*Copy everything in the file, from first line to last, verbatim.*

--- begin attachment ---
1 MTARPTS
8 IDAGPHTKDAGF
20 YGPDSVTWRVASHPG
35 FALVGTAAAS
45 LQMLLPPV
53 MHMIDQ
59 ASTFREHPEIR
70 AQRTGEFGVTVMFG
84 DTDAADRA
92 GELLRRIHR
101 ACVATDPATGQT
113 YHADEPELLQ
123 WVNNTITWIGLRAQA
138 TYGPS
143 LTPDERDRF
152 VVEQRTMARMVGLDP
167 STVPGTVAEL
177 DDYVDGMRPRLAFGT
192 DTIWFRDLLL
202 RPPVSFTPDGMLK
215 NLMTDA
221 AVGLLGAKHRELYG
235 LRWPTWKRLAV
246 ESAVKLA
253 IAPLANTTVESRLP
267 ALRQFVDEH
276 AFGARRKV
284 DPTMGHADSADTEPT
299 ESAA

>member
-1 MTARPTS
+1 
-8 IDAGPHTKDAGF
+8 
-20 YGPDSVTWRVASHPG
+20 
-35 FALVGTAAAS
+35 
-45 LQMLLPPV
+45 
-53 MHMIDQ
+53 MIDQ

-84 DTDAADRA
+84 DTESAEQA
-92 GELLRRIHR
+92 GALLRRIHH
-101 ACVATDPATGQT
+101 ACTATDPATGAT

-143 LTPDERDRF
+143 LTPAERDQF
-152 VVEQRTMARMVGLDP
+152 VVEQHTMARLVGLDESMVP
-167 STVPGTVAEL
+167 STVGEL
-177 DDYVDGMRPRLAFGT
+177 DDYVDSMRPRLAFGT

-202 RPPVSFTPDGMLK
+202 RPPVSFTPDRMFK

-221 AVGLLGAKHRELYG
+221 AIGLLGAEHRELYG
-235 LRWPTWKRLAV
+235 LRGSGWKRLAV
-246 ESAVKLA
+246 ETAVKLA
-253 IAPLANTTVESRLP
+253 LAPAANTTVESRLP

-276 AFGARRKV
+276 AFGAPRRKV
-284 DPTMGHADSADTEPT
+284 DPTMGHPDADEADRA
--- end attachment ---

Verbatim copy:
1 MTARPTS
8 IDAGPHTKDAGF
20 YGPDSVTWRVASHPG
35 FALVGTAAAS
45 LQMLLPPV
53 MHMIDQ
59 ASTFREHPEIR
70 AQRTGEFGVTVMFG
84 DTDAADRA
92 GELLRRIHR
101 ACVATDPATGQT
113 YHADEPELLQ
123 WVNNTITWIGLRAQA
138 TYGPS
143 LTPDERDRF
152 VVEQRTMARMVGLDP
167 STVPGTVAEL
177 DDYVDGMRPRLAFGT
192 DTIWFRDLLL
202 RPPVSFTPDGMLK
215 NLMTDA
221 AVGLLGAKHRELYG
235 LRWPTWKRLAV
246 ESAVKLA
253 IAPLANTTVESRLP
267 ALRQFVDEH
276 AFGARRKV
284 DPTMGHADSADTEPT
299 ESAA

>member
-1 MTARPTS
+1 
-8 IDAGPHTKDAGF
+8 
-20 YGPDSVTWRVASHPG
+20 
-35 FALVGTAAAS
+35 
-45 LQMLLPPV
+45 
-53 MHMIDQ
+53 MIDQ

-84 DTDAADRA
+84 DTESAEQA
-92 GELLRRIHR
+92 GALLRRIHH
-101 ACVATDPATGQT
+101 ACTATDPATGAT

-143 LTPDERDRF
+143 LTPAERDQF
-152 VVEQRTMARMVGLDP
+152 VVEQHTMARLVGLDESMVP
-167 STVPGTVAEL
+167 STVGEL
-177 DDYVDGMRPRLAFGT
+177 DDYVDSMRPRLAFGT

-202 RPPVSFTPDGMLK
+202 RPPVSFTPDRMFK

-221 AVGLLGAKHRELYG
+221 AIGLLGAEHRELYG
-235 LRWPTWKRLAV
+235 LRGSGWKRLAV
-246 ESAVKLA
+246 ETAVKLA
-253 IAPLANTTVESRLP
+253 LAPAANTTVESRLP

-276 AFGARRKV
+276 AFGAPRRKV
-284 DPTMGHADSADTEPT
+284 DPTMGHPDADEADRA